• Learning
Equality, Equity and Liberation, at a Glance
Cabrina Kang, 3rd Grade Head Teacher

When it comes to building community, the words that often come to mind are “Welcome, Safety and Respect” – the Avenues motto. But what happens when 3rd graders encounter words such as “Equality, Equity and Liberation”? Magic happens.

The 3rd-grade Pyrenees and Sierra Nevadas were presented with this comic one morning, and drew several conclusions from it.

equality, equity and liberation

Several students giggled and laughed at the ridiculousness of the question. One student blurted “it’s not fair!” Other students responded by saying that only one of the animals (the monkey) would be able climb the tree. The fish and seal would automatically lose. When asked whether the test was a good test, all said that it was not, and argued that it favored some animals more than others. But the main question was...what does this have to do with our classroom?

Some responses included “We need to have better quizzes?” “No more tests!” “Some tests are unfair!”

equality, equity and liberation

equality, equity and liberation

The classes were then shown another picture, and were able to use the vocabulary of “equality, equity and liberation” in their own learning. The students parsed out the differences between equality and equity – understanding that equality means that everyone is given the same thing, despite their needs. One student said that each person got one box each, even though the tall person didn’t need the box to see. When asked which drawing as better, everyone said the “equity” box, not knowing fully the definition of equity. Students were able to own the discussion, and talk about equity in terms of boxes and being able to see the baseball game. Even though each person did not get the same amount of boxes, all got the boxes they needed to see. They were then able to bring it back into the classroom, explaining that all of us have different needs and that not everyone is going to learn the same way. Some students are going to need extra time, some students are always going to sit at the carpet, and some students may want to listen and write down directions in order to concentrate. It’s not necessarily “fair,” but it’s what people need. We’re all learning and trying to reach the same learning target, but we learn differently. And that’s equity. But ultimately, the classes decided that liberation was the goal. To have no barriers, to have equal access to opportunity, but some students debated that liberation in our world is impossible because of injustice. But for now, these 3rd graders are going to stick with making sure that everyone has an equitable way to learn by encouraging, supporting and understanding difference.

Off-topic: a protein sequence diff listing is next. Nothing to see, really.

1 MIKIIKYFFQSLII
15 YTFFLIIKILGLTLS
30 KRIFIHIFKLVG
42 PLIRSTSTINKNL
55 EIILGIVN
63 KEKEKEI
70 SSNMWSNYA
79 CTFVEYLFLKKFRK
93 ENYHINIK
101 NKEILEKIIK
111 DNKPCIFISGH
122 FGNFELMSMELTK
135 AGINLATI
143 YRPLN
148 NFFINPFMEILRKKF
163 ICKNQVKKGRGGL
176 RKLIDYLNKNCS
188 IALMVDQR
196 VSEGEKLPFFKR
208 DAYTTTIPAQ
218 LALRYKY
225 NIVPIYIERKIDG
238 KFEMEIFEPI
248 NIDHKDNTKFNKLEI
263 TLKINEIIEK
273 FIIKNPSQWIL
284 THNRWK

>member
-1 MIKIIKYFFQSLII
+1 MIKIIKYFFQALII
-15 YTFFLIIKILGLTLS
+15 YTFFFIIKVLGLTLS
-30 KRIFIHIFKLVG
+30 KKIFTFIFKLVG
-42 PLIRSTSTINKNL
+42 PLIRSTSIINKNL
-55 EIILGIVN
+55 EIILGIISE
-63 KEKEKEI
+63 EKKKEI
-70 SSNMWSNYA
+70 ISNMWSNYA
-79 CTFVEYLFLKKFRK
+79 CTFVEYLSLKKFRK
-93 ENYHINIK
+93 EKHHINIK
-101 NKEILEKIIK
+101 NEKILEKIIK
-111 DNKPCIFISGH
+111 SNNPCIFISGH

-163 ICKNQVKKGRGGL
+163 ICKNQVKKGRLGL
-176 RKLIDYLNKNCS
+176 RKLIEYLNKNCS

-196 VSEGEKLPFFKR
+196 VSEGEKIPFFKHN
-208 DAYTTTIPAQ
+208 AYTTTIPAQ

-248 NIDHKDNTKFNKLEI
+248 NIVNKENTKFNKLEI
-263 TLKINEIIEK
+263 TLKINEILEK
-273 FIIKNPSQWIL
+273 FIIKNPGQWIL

• 3rd Grade
  • Lower Division
  • School Culture
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